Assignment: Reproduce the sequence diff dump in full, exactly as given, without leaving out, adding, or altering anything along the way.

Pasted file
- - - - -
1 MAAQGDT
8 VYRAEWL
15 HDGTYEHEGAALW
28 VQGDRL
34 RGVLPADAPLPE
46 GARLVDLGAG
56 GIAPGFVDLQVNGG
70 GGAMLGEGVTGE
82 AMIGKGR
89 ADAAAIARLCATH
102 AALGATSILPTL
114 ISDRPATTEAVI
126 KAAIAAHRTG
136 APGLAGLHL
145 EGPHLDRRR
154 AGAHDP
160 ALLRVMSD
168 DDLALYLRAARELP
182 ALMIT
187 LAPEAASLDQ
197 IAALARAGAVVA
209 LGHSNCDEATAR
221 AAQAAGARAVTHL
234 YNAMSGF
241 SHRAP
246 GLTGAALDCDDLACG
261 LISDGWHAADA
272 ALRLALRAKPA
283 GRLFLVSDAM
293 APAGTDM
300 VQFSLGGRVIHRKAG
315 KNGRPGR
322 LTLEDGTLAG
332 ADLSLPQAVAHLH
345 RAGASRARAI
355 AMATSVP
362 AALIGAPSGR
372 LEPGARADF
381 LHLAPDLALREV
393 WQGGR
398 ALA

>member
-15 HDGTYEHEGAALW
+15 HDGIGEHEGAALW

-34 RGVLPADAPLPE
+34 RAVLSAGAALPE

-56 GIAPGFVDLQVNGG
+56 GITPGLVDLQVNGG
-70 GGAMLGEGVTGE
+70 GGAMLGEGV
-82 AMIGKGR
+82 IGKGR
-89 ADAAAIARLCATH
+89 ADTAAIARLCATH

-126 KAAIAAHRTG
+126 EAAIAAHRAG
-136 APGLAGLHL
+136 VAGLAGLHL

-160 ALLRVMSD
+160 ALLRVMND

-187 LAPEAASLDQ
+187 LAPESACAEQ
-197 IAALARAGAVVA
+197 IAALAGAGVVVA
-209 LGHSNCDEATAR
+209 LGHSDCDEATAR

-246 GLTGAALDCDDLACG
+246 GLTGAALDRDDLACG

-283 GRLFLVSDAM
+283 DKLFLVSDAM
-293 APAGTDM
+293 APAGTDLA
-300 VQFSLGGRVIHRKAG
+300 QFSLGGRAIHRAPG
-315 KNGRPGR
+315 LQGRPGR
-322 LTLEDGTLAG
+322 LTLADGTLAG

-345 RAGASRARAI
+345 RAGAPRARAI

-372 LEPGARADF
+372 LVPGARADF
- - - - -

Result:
1 MAAQGDT
8 VYRAEWL
15 HDGTYEHEGAALW
28 VQGDRL
34 RGVLPADAPLPE
46 GARLVDLGAG
56 GIAPGFVDLQVNGG
70 GGAMLGEGVTGE
82 AMIGKGR
89 ADAAAIARLCATH
102 AALGATSILPTL
114 ISDRPATTEAVI
126 KAAIAAHRTG
136 APGLAGLHL
145 EGPHLDRRR
154 AGAHDP
160 ALLRVMSD
168 DDLALYLRAARELP
182 ALMIT
187 LAPEAASLDQ
197 IAALARAGAVVA
209 LGHSNCDEATAR
221 AAQAAGARAVTHL
234 YNAMSGF
241 SHRAP
246 GLTGAALDCDDLACG
261 LISDGWHAADA
272 ALRLALRAKPA
283 GRLFLVSDAM
293 APAGTDM
300 VQFSLGGRVIHRKAG
315 KNGRPGR
322 LTLEDGTLAG
332 ADLSLPQAVAHLH
345 RAGASRARAI
355 AMATSVP
362 AALIGAPSGR
372 LEPGARADF
381 LHLAPDLALREV
393 WQGGR
398 ALA

>member
-15 HDGTYEHEGAALW
+15 HDGIGEHEGAALW

-34 RGVLPADAPLPE
+34 RAVLSAGAALPE

-56 GIAPGFVDLQVNGG
+56 GITPGLVDLQVNGG
-70 GGAMLGEGVTGE
+70 GGAMLGEGV
-82 AMIGKGR
+82 IGKGR
-89 ADAAAIARLCATH
+89 ADTAAIARLCATH

-126 KAAIAAHRTG
+126 EAAIAAHRAG
-136 APGLAGLHL
+136 VAGLAGLHL

-160 ALLRVMSD
+160 ALLRVMND

-187 LAPEAASLDQ
+187 LAPESACAEQ
-197 IAALARAGAVVA
+197 IAALAGAGVVVA
-209 LGHSNCDEATAR
+209 LGHSDCDEATAR

-246 GLTGAALDCDDLACG
+246 GLTGAALDRDDLACG

-283 GRLFLVSDAM
+283 DKLFLVSDAM
-293 APAGTDM
+293 APAGTDLA
-300 VQFSLGGRVIHRKAG
+300 QFSLGGRAIHRAPG
-315 KNGRPGR
+315 LQGRPGR
-322 LTLEDGTLAG
+322 LTLADGTLAG

-345 RAGASRARAI
+345 RAGAPRARAI

-372 LEPGARADF
+372 LVPGARADF